Perhaps the greatest edifice ever built on behalf of automotive design is receiving the Italian preservation treatment.
There’s no easier task than to accuse corporate America of cynicism. Greed, hubris, soullessness: pretty much any unappealing trait can be attributed to any of the industrial giants.
General Motors, a company of such dubious reputation it enabled a rather shady character like John Zachary DeLorean to play the role of automotive samaritan, suits this stereotype just fine. Even before the axing of more than one storied marque that deserved better (or the Chevrolet Corvair) are mentioned.
And yet this cold, soulless corporate behemoth did what wasn’t strictly necessary: It honoured its legacy by investing in it. Or, more to the point, it signed off extensive renovation work on the famed Design Dome at its Technical Center in Warren, Michigan.
Designed by Finnish-American architect, Eero Saarinen, the Design Dome stands not just as a symbol for American modernism, but an era when Detroit defined automotive design through effort, creativity and boldness. Qualities this very building helped facilitate.
This wouldn’t be of such significance – it should really be taken for granted – if there wasn’t the recent example of another site of similar importance sorely lacking this (or any) kind of reverence.
Purpose built as a design studio and prototype workshop in the early 1970s, Stile Bertone’s Caprie headquarters was a shrine to Italian car design magnificence. Some of the most significant car designs of all time were created here, some of the most important concept cars in history were once stored here. But none of this seems to matter in the aftermath of Stile Bertone’s bankruptcy in 2014.
A recent announcement not only stated that the last few Bertone concept cars remaining at Caprie will be sold at auction this May, but also granted insight into the present state of what still is the home of Bertone – its legacy, both spiritually and literally. For the vaults, drawers and cupboards of Caprie contain the history of the company, and hence some of the most important elements of car design history.
This history will be sold off at another auction in the autumn – in parts. All of which is not just enormously undignified, but endlessly aggravating.
It’s not so much the fact that Bertone isn’t just some company. But the fact that priceless pieces of car design history are treated like 20 year old hotel furniture.
But who’d have to be blamed for this awful state of affairs? The Bertone family? The debtors? Unfortunately, the matter is more far-reaching than that and inevitably leads to a fundamental critique of the state of mind of what should be one of the greatest countries on our planet.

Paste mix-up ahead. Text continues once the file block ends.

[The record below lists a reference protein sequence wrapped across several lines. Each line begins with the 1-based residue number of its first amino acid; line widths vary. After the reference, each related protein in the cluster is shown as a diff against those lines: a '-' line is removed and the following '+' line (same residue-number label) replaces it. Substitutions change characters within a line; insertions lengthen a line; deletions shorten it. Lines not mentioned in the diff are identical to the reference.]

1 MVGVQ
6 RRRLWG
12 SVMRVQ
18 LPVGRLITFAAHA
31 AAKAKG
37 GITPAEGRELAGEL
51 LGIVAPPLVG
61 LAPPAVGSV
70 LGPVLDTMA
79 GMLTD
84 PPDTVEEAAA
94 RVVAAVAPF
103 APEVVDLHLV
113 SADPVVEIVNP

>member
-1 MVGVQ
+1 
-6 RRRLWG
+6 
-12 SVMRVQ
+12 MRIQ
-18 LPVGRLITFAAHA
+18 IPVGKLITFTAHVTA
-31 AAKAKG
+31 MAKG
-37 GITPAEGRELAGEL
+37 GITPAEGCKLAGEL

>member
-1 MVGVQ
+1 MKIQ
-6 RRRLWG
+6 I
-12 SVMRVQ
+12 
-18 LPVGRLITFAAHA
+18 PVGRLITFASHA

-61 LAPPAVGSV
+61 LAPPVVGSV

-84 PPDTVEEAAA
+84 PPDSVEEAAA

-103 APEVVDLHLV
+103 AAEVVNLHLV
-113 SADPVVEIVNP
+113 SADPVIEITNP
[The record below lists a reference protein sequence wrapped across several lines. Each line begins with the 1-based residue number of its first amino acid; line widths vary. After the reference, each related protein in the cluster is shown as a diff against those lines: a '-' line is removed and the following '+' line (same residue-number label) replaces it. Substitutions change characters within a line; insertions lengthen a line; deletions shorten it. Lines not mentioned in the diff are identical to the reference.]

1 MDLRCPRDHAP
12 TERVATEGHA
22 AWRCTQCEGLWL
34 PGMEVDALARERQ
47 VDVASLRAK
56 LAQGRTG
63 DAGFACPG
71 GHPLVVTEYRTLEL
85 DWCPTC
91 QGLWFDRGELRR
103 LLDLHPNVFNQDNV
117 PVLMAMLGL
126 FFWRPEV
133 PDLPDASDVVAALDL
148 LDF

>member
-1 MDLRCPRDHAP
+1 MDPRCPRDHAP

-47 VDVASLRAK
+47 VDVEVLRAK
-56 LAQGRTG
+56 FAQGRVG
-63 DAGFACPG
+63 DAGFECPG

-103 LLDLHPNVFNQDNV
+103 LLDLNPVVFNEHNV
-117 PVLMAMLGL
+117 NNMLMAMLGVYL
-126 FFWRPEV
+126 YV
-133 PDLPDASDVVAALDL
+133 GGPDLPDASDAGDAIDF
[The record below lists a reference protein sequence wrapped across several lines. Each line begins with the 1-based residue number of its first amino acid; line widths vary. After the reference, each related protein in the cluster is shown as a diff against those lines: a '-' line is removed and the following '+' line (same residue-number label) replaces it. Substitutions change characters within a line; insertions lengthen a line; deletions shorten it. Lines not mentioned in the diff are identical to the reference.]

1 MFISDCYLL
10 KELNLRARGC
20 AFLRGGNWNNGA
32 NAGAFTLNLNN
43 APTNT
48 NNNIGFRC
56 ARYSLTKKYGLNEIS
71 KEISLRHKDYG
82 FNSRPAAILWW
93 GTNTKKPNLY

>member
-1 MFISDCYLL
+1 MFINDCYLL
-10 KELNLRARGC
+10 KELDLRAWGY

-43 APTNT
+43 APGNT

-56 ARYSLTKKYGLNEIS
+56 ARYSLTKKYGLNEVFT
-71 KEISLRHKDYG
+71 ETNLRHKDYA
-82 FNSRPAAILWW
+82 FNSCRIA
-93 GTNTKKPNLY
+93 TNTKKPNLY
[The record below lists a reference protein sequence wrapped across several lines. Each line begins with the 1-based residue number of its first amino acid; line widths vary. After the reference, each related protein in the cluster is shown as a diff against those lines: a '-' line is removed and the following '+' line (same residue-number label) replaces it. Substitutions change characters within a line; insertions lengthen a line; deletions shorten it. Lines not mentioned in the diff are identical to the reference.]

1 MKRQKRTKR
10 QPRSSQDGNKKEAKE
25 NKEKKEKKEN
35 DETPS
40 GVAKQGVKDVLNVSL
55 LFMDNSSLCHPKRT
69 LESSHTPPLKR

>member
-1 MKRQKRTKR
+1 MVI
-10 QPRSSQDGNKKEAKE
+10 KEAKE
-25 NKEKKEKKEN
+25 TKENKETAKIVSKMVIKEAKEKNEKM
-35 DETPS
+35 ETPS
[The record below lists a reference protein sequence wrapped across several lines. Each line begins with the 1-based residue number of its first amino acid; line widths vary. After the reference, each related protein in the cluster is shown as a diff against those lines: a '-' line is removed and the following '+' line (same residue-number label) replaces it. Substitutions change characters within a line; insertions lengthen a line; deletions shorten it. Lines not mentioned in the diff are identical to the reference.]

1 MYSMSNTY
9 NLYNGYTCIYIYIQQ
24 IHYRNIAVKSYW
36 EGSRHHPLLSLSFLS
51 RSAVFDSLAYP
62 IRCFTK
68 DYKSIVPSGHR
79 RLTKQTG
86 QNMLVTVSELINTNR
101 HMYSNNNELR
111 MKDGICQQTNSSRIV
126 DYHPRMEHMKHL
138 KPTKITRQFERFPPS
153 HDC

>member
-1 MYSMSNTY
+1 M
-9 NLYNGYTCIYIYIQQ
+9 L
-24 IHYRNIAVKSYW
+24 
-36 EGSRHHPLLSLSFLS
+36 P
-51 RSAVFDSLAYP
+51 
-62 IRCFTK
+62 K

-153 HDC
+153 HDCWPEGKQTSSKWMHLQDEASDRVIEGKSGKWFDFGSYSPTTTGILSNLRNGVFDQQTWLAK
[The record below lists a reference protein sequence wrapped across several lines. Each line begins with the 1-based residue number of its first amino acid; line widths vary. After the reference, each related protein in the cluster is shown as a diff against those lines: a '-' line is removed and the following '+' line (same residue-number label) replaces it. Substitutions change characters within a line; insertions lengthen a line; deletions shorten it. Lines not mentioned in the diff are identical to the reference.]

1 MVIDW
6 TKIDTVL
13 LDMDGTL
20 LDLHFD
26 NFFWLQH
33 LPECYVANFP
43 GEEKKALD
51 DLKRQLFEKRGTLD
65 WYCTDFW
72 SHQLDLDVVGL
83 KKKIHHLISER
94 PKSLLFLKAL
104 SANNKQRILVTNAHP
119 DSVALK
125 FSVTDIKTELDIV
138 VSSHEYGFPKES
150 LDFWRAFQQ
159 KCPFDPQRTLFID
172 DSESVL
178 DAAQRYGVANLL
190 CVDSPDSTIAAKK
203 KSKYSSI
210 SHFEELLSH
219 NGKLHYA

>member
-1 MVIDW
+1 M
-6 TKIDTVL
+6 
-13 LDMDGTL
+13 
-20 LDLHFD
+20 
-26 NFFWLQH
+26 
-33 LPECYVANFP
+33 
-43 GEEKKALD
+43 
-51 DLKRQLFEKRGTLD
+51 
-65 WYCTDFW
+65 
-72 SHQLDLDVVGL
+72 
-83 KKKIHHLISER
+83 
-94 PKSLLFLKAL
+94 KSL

Italy’s history and cultural heritage are literally an embarrassment of riches, which goes some way of explaining the throwaway mentality that has taken hold of her. As is well known, the less one has, the more one cherishes what’s there.
With an endless amount of historical and cultural sites, food and drink that’s the envy of the world, not to mention an aesthetic tradition and culture that’s second to none, it would appear as though the Italians might believe they can afford to be a bit blasé about the remains of a defunct design studio.
The trouble is though that the Italian indifference / inaction isn’t restricted to the automotive realm, where factories are literally abandoned. It even affects undisputed monuments like Rome’s Colosseum, which is in a process of slow, yet steady erosion that officials have failed to address. Instead, it’s up to Diego Della Valle, CEO of Italian leather goods maker, Tod’s, to instigate a privately funded initiative to save Rome’s number one landmark.
So the fate of the Caprie studio obviously isn’t due to a perceived insignificance, but the combination of administrative incompetence and public ignorance. The benefactors of this will be the vultures that will, for some reason or another, be able to get their piece of Bertone history.
As far as the Caprie building itself is concerned, one must hope for the best but expect the worst. For it’s unlikely that a white knight à la Della Valle will step in at the last minute and turn Caprie into a museum. Sergio Marchionne has other things to do – after all, Alfa Romeo’s still relatively new Centro Storico didn’t come cheap and is unlikely to have paid any dividends. Corrado Lopresto apparently doesn’t believe in museums anyway.
So a fate similar to the Artioli Bugatti and De Tomaso factories, not to mention Alfa Romeo’s Centro Stile at Arese, appears to be the most likely outcome. For in a country that fails to get its act together when it comes to the Colosseum, a mere relic of 1970’s expressionist brutalism doesn’t even register.
Italy has it all: the flair, the culture, the history, the ingenuity, the intelligence. And that makes these turns of events all the more lamentable. Vaffanculo.
The author of this piece runs an obscure motoring site of his own, which you may or may not choose to visit at www.auto-didakt.com